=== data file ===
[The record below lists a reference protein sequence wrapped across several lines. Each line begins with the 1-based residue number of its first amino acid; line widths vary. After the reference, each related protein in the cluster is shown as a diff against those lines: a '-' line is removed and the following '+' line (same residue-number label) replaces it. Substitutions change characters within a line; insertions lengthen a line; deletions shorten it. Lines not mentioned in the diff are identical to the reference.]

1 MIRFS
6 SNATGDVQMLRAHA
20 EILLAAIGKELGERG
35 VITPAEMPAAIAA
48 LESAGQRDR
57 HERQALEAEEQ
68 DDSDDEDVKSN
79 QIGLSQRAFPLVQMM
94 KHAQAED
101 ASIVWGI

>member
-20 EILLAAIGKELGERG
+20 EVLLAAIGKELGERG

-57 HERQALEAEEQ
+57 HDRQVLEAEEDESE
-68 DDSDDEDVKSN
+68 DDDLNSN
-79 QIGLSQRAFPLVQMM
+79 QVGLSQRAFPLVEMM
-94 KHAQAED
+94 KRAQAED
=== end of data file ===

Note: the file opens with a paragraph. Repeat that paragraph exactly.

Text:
[The record below lists a reference protein sequence wrapped across several lines. Each line begins with the 1-based residue number of its first amino acid; line widths vary. After the reference, each related protein in the cluster is shown as a diff against those lines: a '-' line is removed and the following '+' line (same residue-number label) replaces it. Substitutions change characters within a line; insertions lengthen a line; deletions shorten it. Lines not mentioned in the diff are identical to the reference.]